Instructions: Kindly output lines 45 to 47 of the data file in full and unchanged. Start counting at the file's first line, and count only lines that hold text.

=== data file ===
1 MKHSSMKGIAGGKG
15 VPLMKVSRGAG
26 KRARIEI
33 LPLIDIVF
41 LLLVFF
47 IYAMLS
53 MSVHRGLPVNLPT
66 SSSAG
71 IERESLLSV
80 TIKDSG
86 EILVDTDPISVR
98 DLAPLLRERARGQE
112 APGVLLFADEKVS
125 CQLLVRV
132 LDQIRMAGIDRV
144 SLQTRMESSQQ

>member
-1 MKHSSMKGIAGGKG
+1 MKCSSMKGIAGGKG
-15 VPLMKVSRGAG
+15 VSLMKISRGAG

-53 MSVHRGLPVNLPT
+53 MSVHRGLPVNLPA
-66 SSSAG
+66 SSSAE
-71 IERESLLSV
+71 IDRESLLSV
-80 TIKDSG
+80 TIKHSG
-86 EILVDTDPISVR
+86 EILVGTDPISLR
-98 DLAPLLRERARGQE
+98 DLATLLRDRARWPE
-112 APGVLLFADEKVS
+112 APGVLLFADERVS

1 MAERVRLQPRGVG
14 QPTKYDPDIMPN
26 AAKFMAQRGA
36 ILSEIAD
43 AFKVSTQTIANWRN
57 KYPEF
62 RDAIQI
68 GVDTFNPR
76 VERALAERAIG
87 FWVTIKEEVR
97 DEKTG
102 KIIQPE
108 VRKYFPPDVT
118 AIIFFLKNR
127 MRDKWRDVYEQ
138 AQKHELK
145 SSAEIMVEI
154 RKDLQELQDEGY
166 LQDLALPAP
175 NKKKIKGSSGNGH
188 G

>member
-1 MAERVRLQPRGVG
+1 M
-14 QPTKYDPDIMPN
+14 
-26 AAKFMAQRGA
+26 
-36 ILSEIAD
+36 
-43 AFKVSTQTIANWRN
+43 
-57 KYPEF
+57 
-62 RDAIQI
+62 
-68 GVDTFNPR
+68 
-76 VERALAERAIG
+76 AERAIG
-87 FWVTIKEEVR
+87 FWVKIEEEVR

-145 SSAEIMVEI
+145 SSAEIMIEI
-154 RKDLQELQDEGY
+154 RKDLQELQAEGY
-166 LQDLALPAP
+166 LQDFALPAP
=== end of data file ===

87 FWVTIKEEVR
97 DEKTG
102 KIIQPE